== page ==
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Wednesday, 3 April 2019
Page: 14625

Economy


Mr TIM WILSON (Goldstein) (14:13): My question is to the Treasurer. Will the Treasurer outline to the House how the government's strong economic plan has repaired the budget and allowed us to pay down Labor's debt. Is the Treasurer aware of any alternative approaches?


Mr FRYDENBERG (KooyongThe Treasurer) (14:13): Last night I announced to the House that Australia is back on track and Australia is back in the black. That is the result of hard but necessary decisions that this side of the House have made over the last six years. This is good news for the people of Goldstein because, as a result of the measures announced last night, more than 24,000 small businesses in the member for Goldstein's electorate will be able to access an increase in the instant access write-off, which is now at $30,000 and now applying to companies with a turnover of up to $50 million. And more than 73,000 people in the electorate of Goldstein will now get tax relief as a result of the measures we announced.

I remind the House that when we came to government, unemployment was higher and growth was lower than they are today. But, as a result of the decisions we have taken, Australia's budgetary position is stronger. We were able to announce last night a surplus of $7.1 billion for 2019-20, a surplus in the next year of $11 billion, a surplus in the next year after that of $17.8 billion and in the year after that a surplus of $9.2 billion—$45 billion of surpluses over the next four years! A $55 billion turnaround from the budget mess left by the member for Lilley. That is the result of good economic management.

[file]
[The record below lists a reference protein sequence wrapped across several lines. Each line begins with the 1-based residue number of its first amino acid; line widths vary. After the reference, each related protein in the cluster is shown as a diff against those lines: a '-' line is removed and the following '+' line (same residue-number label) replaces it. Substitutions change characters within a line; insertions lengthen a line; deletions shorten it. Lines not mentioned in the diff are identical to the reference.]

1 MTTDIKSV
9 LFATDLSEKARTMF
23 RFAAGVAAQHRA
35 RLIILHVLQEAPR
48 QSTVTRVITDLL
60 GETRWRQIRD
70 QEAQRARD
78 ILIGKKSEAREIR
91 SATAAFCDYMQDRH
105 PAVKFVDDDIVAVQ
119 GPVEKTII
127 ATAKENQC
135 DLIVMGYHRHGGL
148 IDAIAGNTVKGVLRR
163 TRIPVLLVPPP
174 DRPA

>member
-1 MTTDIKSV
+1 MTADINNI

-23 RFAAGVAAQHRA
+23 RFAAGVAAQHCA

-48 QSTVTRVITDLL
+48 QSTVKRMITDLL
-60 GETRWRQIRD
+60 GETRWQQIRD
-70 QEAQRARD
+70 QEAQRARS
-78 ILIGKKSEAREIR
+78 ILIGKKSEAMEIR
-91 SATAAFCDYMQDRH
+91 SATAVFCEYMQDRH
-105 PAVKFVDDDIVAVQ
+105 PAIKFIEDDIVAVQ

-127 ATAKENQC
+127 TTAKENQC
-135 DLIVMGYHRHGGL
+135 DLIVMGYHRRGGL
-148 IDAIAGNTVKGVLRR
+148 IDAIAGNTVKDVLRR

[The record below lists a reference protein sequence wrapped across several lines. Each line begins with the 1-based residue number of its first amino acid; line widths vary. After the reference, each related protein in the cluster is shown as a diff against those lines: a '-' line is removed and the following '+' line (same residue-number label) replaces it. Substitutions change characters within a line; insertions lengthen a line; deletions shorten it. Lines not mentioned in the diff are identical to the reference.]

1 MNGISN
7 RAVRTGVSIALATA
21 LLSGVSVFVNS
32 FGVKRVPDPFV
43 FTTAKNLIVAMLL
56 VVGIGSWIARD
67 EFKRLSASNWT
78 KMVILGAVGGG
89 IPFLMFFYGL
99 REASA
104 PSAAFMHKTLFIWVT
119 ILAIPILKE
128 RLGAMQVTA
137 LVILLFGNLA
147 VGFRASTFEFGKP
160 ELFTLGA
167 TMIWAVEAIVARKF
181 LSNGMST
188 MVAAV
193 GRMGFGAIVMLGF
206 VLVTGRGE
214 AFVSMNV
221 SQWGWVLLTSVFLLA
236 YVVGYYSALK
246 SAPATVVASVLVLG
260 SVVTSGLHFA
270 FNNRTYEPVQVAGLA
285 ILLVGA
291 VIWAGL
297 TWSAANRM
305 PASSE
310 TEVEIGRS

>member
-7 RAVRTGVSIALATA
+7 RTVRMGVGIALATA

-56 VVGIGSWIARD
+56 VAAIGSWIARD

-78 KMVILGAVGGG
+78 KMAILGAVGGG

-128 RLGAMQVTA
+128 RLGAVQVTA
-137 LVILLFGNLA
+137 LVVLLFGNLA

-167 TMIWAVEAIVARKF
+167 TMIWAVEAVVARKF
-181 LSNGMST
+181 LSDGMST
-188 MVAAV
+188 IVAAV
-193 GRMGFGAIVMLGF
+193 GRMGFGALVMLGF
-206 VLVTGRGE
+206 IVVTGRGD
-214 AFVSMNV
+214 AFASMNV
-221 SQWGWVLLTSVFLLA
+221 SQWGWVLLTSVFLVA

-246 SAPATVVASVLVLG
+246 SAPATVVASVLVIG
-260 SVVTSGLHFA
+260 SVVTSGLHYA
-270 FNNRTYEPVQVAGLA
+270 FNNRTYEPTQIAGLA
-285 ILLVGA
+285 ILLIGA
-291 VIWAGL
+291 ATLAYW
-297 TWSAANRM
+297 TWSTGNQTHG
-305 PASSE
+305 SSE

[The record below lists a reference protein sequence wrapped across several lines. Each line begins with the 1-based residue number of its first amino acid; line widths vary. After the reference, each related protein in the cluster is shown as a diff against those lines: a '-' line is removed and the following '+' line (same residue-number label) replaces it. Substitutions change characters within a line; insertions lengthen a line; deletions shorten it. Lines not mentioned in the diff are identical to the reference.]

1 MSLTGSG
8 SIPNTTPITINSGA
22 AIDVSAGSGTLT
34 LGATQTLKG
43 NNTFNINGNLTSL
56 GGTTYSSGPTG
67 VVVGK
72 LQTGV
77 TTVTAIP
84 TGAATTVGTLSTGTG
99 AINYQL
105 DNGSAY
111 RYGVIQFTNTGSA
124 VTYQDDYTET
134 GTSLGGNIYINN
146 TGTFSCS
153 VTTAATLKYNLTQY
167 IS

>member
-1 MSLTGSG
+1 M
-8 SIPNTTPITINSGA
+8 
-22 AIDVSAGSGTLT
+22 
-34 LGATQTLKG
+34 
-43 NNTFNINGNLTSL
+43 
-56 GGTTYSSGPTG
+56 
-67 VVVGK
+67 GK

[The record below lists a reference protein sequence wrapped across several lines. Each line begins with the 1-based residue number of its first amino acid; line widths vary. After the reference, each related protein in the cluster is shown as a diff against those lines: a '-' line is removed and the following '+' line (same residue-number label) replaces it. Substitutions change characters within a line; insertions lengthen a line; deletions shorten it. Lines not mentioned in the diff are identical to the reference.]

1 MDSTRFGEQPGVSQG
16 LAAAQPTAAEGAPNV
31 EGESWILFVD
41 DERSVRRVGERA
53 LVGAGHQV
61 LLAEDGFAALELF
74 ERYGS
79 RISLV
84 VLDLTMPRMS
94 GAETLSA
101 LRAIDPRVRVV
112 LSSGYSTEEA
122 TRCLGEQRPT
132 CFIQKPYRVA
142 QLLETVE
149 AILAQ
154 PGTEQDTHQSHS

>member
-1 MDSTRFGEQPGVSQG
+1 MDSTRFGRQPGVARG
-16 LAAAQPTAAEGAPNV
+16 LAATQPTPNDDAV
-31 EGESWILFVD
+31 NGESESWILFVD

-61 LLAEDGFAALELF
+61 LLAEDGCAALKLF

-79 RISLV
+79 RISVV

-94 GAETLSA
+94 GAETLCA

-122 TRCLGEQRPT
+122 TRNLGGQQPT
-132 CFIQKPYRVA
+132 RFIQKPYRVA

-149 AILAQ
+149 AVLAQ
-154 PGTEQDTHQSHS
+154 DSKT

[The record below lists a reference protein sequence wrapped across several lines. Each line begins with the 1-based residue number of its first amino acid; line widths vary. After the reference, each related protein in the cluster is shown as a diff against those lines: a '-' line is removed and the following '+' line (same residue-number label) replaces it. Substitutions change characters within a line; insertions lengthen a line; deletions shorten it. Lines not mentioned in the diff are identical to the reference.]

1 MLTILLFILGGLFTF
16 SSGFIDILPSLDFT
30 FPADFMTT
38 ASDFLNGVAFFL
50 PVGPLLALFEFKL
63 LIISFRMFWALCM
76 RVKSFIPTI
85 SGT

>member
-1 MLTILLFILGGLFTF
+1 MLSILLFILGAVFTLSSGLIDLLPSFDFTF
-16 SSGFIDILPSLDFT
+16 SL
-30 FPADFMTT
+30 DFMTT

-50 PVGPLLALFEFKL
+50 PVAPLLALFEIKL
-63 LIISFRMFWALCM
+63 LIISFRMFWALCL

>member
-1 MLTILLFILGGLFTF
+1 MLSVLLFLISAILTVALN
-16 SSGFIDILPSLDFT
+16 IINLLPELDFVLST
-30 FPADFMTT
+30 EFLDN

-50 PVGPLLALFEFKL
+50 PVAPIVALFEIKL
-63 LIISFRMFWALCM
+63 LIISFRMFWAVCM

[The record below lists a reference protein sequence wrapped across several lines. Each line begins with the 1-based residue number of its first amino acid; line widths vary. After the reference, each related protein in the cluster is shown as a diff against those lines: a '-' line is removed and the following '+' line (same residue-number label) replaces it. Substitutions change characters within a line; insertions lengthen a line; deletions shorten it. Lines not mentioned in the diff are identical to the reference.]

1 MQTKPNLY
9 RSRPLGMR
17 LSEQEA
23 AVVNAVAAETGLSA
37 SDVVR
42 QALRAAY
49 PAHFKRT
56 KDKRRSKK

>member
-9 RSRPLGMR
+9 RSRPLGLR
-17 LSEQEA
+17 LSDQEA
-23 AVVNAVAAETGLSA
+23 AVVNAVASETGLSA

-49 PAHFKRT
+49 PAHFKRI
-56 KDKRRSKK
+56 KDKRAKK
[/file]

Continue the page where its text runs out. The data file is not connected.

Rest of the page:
Ms Swanson interjecting

The SPEAKER: The Treasurer will pause for a second. The member for Paterson will leave under standing order 94(a). All interjections are unparliamentary—probably a bad idea to look at me while you do it.

The member for Paterson then left the chamber.

Mr FRYDENBERG: We brought spending growth down to less than half of what we inherited—under two per cent. Tax to GDP has stayed at 23.3 per cent, below our cap of 23.9. But we have a cap and those opposite don't, because they don't believe there should be any limits to taxes, because they have $200 billion of taxes.

The reality is our strong budgetary position has allowed us to invest in the things that matter to the Australian people: $100 billion of infrastructure, which will get them to work earlier and get them home to the dinner table sooner; a skills package of more than half a billion dollars to create 80,000 new apprentices; and tax cuts for more than 13 million Australians, because we believe Australians should earn more and Australians should keep more of what they earn. That is the contrast at the next election. We on this side of the House are for lower taxes. Those on that side of the House are for higher taxes. This budget presents a clear choice to the people of Australia.